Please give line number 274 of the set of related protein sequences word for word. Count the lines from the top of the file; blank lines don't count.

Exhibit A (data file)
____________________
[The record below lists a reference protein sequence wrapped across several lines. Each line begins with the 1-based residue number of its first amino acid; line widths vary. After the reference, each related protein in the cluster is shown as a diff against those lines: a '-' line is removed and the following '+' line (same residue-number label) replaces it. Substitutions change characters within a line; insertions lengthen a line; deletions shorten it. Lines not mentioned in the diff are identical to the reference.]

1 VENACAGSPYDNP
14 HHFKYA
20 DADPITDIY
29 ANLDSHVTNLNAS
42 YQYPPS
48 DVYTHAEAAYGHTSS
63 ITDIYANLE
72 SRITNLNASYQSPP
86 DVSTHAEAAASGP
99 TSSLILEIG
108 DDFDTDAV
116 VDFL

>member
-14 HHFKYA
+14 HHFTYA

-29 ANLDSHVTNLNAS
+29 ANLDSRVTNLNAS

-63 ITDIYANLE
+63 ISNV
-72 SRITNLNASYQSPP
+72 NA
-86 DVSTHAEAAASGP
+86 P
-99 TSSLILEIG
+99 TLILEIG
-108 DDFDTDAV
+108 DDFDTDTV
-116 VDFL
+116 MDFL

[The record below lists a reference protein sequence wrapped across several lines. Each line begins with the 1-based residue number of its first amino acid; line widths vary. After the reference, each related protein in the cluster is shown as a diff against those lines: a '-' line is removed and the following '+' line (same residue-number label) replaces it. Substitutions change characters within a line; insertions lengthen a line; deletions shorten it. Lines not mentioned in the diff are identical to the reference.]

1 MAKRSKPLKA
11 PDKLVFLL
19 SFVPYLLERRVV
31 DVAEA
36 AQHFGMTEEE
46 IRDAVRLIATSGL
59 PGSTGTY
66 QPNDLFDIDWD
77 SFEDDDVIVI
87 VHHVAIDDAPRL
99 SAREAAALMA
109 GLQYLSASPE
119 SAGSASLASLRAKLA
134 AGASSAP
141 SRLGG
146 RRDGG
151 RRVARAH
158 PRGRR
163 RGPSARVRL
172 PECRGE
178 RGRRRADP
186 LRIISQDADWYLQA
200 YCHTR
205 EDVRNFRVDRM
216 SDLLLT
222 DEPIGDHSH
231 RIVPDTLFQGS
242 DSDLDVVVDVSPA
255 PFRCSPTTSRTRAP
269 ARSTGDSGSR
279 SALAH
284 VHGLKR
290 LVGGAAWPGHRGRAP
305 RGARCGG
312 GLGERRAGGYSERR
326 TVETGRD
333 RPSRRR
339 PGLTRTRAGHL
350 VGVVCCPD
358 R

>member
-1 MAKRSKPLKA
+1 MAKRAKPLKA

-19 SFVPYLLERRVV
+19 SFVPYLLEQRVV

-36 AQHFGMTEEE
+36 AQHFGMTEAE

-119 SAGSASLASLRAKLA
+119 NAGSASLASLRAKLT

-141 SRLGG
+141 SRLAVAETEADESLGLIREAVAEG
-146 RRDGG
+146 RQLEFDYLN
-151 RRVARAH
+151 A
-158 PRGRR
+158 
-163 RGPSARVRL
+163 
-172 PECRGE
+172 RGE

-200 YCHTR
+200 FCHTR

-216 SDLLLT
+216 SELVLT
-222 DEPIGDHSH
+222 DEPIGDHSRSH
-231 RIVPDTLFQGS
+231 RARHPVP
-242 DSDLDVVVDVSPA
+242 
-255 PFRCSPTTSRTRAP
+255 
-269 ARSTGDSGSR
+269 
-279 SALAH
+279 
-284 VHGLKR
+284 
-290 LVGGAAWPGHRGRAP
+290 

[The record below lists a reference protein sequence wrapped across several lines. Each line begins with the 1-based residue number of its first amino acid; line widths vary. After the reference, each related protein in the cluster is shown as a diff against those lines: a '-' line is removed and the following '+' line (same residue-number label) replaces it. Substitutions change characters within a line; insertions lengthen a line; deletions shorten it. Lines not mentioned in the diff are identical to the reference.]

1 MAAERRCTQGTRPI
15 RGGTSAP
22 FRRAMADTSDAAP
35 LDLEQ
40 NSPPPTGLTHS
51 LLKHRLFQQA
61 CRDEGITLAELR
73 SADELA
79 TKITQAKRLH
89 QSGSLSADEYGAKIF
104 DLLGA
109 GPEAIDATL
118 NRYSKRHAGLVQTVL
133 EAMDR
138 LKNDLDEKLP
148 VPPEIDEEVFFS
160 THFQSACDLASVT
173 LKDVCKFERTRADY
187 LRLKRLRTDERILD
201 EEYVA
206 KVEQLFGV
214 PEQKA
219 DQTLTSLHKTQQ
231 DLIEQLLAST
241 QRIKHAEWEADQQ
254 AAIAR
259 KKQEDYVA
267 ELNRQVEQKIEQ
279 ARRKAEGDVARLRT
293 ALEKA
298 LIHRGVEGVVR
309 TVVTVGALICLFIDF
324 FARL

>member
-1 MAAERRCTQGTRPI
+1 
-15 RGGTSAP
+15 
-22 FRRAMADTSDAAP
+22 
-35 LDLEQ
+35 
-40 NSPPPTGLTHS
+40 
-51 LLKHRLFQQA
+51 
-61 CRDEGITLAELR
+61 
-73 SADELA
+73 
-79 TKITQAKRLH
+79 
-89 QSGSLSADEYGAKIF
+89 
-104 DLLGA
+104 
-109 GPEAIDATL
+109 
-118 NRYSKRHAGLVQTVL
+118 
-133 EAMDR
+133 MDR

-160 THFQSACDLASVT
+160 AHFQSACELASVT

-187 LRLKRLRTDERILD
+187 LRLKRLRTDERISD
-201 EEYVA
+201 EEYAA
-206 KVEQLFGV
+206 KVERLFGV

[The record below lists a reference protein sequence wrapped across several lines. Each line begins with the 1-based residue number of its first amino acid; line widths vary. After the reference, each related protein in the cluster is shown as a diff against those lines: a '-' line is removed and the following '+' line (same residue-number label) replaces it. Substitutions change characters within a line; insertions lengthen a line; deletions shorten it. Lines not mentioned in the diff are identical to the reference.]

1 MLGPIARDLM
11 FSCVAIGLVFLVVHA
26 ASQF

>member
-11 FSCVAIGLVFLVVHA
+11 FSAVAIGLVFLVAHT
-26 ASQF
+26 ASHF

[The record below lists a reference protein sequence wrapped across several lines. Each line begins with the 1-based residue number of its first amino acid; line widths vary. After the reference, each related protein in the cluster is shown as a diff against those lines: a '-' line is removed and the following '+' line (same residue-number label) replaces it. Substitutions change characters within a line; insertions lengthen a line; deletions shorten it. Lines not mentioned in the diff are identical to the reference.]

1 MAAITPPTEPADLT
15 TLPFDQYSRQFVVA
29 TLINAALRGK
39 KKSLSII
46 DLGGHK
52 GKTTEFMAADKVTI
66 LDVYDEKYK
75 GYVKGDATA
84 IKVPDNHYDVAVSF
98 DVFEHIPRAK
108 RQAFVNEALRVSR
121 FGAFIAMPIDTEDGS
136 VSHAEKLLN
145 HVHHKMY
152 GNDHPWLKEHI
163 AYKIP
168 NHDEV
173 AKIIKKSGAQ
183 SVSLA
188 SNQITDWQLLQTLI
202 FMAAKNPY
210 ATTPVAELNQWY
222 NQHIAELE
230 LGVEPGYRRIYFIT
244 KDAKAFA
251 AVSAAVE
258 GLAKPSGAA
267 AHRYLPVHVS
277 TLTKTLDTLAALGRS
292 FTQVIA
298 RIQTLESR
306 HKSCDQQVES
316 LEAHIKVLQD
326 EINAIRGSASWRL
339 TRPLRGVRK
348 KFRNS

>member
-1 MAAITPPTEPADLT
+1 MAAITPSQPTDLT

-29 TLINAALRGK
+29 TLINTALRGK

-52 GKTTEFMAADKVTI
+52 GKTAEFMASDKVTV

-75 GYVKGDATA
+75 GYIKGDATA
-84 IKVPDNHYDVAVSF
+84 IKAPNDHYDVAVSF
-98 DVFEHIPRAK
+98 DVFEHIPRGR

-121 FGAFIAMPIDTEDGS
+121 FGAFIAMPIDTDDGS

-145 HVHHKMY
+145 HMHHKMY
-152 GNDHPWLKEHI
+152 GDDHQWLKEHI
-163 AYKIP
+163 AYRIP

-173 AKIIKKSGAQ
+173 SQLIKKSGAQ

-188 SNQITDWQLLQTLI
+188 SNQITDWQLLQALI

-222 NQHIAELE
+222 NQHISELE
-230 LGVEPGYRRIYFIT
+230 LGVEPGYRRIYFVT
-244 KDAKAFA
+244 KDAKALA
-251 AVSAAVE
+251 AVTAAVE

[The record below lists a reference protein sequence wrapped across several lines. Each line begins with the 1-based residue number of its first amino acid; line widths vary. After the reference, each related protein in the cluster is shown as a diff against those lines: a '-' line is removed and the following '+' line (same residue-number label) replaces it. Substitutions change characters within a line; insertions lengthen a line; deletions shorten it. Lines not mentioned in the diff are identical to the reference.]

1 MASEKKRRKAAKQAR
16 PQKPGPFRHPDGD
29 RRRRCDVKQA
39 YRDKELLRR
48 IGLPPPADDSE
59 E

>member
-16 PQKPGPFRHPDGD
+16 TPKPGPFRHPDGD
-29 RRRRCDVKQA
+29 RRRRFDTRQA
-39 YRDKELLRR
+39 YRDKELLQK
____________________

+29 RRRRFDTRQA